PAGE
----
Wiest Shows Computation Can Speed Disease Treatment

Author: Gene Stowe


Research by Olaf Wiest, professor of Chemistry and Biochemistry and colleagues at the University of Pittsburgh, Northeastern University and the Dana-Farber Cancer Institute in Boston demonstrated that computational tools can help identify a drug target to combat infections. The research combined genome analysis, network biology, and virtual screening for the first time in a pipeline that led to molecules effective against E. coli and Staphylococcus aureus, including multi-drug resistant strains. Results were published in the Proceedings of the National Academy of Scienceand summarized in Nature magazine.

The study provides an approach that could prove effective against other diseases, Wiest says. The focus on networks was pioneered a decade ago at Notre Dame by Albert-László Barabási, who participated in the study. Notre Dame graduate student Yao Shen and research assistant professor Guillermina Estiu also contributed.

“This blueprint is applicable for any sequenced organism with high-quality metabolic reconstruction and suggests a general strategy for strain-specific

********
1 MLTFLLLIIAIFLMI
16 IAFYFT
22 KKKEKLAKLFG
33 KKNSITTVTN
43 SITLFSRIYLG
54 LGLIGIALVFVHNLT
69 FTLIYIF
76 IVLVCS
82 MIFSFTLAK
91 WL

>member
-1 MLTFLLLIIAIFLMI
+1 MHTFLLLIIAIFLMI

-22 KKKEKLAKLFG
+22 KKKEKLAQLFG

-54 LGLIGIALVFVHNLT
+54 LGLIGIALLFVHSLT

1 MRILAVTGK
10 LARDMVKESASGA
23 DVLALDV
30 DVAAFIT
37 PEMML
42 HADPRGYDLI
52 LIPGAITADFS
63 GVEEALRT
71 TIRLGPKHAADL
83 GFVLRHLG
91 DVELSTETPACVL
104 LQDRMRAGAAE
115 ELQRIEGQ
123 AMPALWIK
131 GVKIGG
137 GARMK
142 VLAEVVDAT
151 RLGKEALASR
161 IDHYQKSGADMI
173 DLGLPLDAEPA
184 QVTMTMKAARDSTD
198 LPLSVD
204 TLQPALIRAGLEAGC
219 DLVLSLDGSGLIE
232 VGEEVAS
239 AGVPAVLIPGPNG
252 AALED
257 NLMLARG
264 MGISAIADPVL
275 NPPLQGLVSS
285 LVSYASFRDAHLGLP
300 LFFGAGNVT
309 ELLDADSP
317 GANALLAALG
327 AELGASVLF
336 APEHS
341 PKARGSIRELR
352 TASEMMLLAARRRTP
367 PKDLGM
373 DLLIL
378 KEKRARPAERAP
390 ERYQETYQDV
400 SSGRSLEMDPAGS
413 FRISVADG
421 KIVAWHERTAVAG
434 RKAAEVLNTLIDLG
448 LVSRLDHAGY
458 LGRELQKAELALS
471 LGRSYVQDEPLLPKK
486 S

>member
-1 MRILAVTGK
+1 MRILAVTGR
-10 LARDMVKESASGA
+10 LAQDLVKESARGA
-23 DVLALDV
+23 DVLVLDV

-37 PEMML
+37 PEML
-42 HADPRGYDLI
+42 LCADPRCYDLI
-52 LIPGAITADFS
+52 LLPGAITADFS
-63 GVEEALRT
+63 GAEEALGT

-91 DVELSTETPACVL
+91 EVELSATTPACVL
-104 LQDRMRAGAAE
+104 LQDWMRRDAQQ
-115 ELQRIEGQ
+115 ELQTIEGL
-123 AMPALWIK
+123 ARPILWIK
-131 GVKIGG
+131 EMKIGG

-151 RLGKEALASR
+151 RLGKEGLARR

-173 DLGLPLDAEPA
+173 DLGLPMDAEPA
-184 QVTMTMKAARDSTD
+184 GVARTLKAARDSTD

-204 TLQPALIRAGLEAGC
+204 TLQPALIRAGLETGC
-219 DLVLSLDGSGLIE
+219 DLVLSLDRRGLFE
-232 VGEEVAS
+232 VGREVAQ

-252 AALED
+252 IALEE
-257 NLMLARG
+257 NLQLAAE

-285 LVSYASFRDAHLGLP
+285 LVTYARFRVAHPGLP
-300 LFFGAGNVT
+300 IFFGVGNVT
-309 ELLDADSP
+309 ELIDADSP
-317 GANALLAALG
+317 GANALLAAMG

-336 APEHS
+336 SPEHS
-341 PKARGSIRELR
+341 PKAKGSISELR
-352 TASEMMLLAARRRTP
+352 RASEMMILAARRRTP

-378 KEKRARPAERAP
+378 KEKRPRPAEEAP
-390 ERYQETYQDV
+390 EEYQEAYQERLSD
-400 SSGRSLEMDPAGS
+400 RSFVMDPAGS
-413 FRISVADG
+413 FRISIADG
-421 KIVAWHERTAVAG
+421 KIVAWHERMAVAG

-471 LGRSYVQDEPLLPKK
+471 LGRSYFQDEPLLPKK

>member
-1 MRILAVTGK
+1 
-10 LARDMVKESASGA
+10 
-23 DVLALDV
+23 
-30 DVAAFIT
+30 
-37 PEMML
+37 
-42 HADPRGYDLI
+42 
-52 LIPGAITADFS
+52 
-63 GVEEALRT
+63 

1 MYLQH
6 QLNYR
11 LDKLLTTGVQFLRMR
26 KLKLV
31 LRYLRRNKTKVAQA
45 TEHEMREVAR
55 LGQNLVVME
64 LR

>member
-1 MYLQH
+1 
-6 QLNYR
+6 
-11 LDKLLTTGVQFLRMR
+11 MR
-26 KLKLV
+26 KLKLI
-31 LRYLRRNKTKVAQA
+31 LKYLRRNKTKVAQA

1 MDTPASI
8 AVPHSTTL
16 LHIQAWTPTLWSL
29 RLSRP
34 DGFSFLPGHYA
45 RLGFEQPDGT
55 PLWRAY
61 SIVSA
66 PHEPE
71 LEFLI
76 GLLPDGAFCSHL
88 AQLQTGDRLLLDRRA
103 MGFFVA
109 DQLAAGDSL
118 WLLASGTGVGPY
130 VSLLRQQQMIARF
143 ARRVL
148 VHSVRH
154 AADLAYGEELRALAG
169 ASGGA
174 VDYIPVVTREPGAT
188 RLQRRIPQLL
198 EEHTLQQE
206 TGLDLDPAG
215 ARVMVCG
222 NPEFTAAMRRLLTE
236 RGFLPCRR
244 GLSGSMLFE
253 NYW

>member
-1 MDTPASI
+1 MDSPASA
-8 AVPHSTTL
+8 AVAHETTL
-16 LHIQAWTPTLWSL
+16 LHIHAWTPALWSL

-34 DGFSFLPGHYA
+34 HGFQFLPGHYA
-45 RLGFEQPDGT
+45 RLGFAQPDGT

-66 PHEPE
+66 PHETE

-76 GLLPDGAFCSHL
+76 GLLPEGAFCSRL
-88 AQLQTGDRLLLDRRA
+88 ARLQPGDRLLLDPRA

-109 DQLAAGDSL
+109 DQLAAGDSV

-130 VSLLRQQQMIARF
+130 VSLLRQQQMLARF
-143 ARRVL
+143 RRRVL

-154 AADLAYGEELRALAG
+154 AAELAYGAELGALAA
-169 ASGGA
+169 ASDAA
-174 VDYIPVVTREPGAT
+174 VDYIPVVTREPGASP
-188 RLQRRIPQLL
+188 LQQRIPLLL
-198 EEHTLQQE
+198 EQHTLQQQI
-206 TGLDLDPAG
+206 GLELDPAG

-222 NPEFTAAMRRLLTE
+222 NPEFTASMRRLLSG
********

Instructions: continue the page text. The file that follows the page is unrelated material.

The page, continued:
anti-infective therapy,” the paper says. “By using entirely computational methods in the initial steps of drug discovery, the more expensive and time-consuming experimental methods could be applied in a more focused fashion to smaller sets of targets and hits. Although the potential time and resource savings of this strategy are widely acknowledged and have already yielded interesting results in individual aspects of drug discovery, so far there have been no successful examples where computational methods were integrated seamlessly to develop hits toward targets identified and validated by using genomic and systems-level methods.”

Wiest says the study could lead to radically new clinical approaches to bacterial infections in as little as two years. Doctors could analyze the relatively small genome of the infecting bacteria, use a high-powered computer to identify its vulnerabilities, and prescribe the correct drug. The pharmaceutical industry also could use the method to develop new drugs.

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